Usually when we are headed out for an adventure, we go north.
Not this time.
Dad jumped on the 17 South to the 10 and then got on the 60 East to Superior.
At Superior, dad headed south on 177 for about 15.5 miles to Kelvin. I hadn’t heard of such a place. It’s a tiny bedroom community that serves the Ray Mine. Anyway, you will need to take a very sharp right onto Florence-Kelvin Highway, and it isn’t marked. It is literally just before the bridge. If you miss it, go back and take the first left after the bridge.
The road becomes dirt, but it is flat. No special vehicles required. The area appears to be a neighborhood, because there are a few houses, but keep going. Don’t turn onto private driveways but continue straight for just a half mile. You will see the sign for the trailhead parking lot on your left.
Parking is free, but it isn’t a huge lot. As always, arrive early if you can. From North Phoenix, it took us two hours. It was approximately 88 miles. We had to chuckle at the sign in the parking lot that said, “Although dogs are welcome, we don’t recommend they hike this trail as it is rocky, has cactus and could have snakes.” Um, your point? Most hikes in Arizona are rocky and have cactus. We proceeded ahead.
The trail is actually back on the road to your left. It says “AZT” or Arizona Trail, but the hike is actually the Gila River Canyon Trail. You can go as short or as long as you like, but 3 miles in is the Gila River Canyon Bridge. That was our goal for the day or 6 miles total. The trail is moderate and isn’t actually that rocky. It does, however, go up at a steady climb. You start by following the old railroad tracks.
We saw some signs of spring coming with the Ocotillo turning green and some had orange flowers already. Because this is way out in the middle of nowhere, it was very quiet. The temperatures for us were nice and cool, but on a hot day, this trail would be tough. There is zero shade. Keep that in mind and always pack enough water to and fro. Be sure to sign in at the registration stand so they know you are there in case something happens.
About 15 to 20 minutes in, you will get a great view of the Ray Mine and Granite Mountain. The Ray Mine is a huge copper mine that was bought by Mexico in 1988. It goes for miles and miles. You can definitely see the copper color.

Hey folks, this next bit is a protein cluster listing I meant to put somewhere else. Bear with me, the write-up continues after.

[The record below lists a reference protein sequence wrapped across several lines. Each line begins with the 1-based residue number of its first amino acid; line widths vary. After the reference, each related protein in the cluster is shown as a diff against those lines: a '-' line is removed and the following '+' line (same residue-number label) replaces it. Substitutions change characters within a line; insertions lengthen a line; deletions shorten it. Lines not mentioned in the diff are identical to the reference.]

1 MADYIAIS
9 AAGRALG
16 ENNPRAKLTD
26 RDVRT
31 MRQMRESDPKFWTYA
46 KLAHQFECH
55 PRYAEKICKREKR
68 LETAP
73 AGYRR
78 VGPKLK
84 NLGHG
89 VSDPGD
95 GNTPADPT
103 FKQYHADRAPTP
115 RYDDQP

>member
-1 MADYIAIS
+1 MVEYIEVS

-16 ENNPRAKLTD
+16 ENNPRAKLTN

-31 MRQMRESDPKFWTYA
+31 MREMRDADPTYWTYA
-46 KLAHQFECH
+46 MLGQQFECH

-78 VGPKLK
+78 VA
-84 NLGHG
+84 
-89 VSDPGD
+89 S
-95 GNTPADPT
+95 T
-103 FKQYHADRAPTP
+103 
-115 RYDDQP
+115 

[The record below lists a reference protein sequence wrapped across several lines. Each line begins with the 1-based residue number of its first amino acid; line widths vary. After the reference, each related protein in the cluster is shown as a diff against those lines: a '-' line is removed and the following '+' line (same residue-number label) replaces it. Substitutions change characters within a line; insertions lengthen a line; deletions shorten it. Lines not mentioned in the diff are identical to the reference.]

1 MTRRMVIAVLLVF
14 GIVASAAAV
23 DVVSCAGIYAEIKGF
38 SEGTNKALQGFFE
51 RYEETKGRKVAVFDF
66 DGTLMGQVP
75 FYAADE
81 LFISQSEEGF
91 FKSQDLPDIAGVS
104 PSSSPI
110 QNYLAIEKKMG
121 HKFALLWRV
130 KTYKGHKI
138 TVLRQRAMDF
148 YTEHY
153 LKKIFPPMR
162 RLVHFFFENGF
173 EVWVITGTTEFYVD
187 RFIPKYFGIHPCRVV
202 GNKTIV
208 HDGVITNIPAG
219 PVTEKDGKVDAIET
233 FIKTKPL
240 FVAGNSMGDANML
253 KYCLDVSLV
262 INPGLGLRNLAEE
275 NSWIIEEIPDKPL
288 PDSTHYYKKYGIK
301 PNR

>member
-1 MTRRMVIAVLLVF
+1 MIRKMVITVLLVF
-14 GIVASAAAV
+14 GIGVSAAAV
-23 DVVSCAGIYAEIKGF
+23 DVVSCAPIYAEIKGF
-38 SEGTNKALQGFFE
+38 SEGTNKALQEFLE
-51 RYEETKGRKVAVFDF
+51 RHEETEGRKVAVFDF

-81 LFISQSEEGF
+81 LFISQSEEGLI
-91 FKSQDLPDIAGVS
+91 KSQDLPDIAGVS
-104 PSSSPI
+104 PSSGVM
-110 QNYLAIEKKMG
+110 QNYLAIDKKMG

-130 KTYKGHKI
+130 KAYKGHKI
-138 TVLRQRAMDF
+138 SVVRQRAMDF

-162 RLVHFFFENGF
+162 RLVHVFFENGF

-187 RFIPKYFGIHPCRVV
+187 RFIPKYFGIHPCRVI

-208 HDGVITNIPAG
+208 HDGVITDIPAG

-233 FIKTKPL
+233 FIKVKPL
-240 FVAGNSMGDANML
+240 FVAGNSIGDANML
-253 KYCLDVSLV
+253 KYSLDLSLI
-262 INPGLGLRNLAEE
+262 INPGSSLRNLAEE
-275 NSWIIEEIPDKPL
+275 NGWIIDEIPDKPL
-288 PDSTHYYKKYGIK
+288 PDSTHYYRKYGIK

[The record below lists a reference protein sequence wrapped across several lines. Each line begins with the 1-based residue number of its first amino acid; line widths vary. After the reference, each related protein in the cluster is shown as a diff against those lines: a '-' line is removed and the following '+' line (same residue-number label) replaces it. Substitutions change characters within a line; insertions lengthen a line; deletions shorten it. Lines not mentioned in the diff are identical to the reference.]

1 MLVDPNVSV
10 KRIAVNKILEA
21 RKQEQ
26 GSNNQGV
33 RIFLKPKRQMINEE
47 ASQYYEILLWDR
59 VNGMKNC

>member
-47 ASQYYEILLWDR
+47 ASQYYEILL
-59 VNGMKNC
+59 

As you keep climbing up and make some turns, you will then get a view of the Gila River, which had water flowing in it. Because of the river, Cottonwood trees line the canyon floor. They were already green in anticipating of spring.
Mom’s ankle started giving her trouble, so she stopped short of the bridge at 2 miles. She wasn’t happy about it, but she wasn’t sure how it would do on the way back. Dad and I pressed on to get the view of the bridge at about 2.5 miles. The Gila Canyon Bridge is actually a railroad bridge over the river. It’s cool looking, but we decided it wasn’t worth the half mile down to it and back out.
We got back to mom, who found a nice, big boulder to sit on. I laid down in the dirt to cool off. Meanwhile, she got our lunches out, and we enjoyed a nice picnic with a view of the river. It was very peaceful and enjoyable. I love how green the Saguaros were against the blue sky.
After our break, we headed back out. We only saw a few humans on the trail and one set was on mountain bikes. This would be a fun trail as it isn’t rocky but provides a steady climb without breaks. We were going pretty slow as mom’s ankle would give out on her. Poor mom. I know what it is like to have a lame paw. Not fun. She was a trooper, though.
Before we knew it, we were back to the car. All in all, we went 5 miles. I was in my kennel and asleep before we even left the parking lot.
Note: The trail head does not have human restrooms, so you probably want to stop in Superior to use the restrooms. The Circle K’s ones are clean, mom says. Anyway, we were going for a long while, so I settled in for the ride.
My mom, Lorraine Bossé-Smith, is kind enough to help me share my great adventures, big and small. My mom is a motivational speaker, corporate trainer, executive recruiter, business consultant, coach, fitness expert, and author of nine published books.